School Drops Curriculum -
Students Do What They Want

From Charlotte Iserbyt
This article is more important than it appears to be, on the surface. If it weren't important, why would the controlled "Washington Post" publish it?
I see it as the necessary first shot in the implementation of the philosophy described in Lewis Perelman's ""School's Out". You don't need schools if you have technology (computers, etc.), do you? You don't even need teachers, do you?
You just need a central state office which keeps data on each child, and that will be easy as long as they are hooked by computer into the state's data bank. The business/state school partnership will determine how your child is to be trained for the global workforce.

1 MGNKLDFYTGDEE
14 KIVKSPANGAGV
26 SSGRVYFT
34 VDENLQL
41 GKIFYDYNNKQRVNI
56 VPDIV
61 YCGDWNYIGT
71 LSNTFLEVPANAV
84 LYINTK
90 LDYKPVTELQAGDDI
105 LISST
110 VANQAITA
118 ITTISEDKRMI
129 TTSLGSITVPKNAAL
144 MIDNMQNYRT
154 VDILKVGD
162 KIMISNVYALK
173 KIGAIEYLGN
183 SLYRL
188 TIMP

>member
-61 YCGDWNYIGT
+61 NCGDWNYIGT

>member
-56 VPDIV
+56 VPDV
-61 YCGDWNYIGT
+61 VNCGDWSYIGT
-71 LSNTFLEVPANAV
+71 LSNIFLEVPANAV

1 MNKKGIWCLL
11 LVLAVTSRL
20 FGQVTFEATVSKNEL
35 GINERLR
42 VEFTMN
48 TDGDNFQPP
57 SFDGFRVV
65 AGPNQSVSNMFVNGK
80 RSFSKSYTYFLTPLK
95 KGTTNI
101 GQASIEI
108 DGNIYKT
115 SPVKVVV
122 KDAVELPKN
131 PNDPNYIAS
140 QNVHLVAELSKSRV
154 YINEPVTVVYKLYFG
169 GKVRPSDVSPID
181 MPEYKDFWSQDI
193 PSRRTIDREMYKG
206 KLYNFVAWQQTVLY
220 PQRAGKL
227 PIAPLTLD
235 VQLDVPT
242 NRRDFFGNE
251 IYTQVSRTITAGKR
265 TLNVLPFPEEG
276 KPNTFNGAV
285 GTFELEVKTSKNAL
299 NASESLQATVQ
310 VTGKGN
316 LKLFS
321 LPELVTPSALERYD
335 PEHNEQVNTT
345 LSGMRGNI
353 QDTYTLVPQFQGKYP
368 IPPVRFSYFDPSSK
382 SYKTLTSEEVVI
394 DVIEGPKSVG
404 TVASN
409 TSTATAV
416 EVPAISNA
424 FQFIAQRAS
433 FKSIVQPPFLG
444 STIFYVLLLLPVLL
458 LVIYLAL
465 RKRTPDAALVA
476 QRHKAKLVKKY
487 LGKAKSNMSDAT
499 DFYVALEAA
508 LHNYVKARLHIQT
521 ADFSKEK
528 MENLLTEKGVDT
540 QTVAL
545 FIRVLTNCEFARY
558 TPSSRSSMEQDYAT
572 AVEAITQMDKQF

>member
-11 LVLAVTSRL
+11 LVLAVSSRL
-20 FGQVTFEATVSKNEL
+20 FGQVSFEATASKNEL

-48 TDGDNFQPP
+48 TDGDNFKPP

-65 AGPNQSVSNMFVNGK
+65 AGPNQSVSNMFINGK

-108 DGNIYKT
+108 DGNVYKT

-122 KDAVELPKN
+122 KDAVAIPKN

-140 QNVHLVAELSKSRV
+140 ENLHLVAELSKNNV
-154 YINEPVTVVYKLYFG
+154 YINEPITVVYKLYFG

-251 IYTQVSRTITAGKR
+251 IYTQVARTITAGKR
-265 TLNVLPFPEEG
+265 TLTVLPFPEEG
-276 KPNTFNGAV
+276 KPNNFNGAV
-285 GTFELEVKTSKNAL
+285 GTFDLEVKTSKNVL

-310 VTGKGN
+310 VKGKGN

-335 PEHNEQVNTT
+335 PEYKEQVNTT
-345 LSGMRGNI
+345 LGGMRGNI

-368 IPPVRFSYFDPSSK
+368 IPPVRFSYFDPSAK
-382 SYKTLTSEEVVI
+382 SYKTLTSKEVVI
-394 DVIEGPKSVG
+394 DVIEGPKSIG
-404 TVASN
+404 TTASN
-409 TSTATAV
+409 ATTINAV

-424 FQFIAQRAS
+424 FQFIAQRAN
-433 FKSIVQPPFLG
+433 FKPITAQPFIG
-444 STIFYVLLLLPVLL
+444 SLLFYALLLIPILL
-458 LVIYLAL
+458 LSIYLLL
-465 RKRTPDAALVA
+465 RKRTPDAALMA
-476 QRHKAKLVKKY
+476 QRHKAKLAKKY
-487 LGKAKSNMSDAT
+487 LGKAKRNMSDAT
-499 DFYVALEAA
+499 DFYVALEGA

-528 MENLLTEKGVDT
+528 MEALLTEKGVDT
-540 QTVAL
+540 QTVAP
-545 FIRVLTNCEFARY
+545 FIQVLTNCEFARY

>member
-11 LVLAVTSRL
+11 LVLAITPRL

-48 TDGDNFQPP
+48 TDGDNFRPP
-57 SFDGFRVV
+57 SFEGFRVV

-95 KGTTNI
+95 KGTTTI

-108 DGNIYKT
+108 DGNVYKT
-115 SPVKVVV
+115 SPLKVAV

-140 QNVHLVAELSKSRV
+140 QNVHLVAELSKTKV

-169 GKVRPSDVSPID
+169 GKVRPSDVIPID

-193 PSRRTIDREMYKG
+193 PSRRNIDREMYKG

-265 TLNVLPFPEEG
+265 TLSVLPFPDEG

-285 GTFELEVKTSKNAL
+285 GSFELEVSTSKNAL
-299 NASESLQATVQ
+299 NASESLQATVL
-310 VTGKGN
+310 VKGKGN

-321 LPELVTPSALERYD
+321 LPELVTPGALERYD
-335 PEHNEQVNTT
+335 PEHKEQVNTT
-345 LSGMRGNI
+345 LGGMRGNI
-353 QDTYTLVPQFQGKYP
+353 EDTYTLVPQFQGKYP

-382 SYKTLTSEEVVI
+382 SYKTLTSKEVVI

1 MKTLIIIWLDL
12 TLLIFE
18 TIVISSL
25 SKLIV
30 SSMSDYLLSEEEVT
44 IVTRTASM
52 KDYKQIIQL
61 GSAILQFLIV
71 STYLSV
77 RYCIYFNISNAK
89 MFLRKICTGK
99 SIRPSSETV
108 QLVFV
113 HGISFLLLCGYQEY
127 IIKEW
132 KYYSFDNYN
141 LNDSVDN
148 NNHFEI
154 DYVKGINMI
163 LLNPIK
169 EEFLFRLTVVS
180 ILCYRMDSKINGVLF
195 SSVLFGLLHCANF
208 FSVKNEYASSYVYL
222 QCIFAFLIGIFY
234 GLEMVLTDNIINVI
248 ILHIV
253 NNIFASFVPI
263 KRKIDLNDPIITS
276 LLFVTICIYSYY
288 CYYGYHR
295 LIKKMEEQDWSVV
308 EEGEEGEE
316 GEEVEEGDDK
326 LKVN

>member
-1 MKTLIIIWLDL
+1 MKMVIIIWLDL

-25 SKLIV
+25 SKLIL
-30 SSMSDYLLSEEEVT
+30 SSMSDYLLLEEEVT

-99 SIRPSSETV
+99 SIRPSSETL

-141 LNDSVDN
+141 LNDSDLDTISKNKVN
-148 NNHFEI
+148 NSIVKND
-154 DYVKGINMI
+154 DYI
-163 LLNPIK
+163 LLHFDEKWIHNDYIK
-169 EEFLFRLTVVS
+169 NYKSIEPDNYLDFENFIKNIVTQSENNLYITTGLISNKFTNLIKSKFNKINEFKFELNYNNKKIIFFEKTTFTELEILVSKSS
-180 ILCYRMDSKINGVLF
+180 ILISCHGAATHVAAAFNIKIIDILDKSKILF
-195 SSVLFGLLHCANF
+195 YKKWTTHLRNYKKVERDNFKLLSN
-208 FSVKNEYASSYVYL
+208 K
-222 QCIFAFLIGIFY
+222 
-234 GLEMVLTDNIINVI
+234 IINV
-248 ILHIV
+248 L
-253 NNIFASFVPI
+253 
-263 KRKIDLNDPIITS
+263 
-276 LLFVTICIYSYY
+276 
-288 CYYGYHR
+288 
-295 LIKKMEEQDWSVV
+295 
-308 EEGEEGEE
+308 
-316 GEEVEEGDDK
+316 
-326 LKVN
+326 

I recall the head of the Office of Technology in my old Office of Educational Research and Improvement saying "Charlotte, in the future education will take place in the home."
The public school infrastructure is collapsing. It has been planned that way.
Just my musings on this ridiculous article, which must be taken seriously.
-- Charlotte
Learning On Their Own Terms
Md. School With No Curriculum Challenges
Conventions of Modern Education
By Nick Anderson
Washington Post Staff Writer
Between Rollerblade aerials and rail slides, Justin Reed described how he landed at a school that lets him do whatever he wants all day long.
He burned out on high-powered Eleanor Roosevelt High School in his home town of Greenbelt. Lost interest in the college track. Despised cafeteria food. By 11th grade, he was ready to drop out.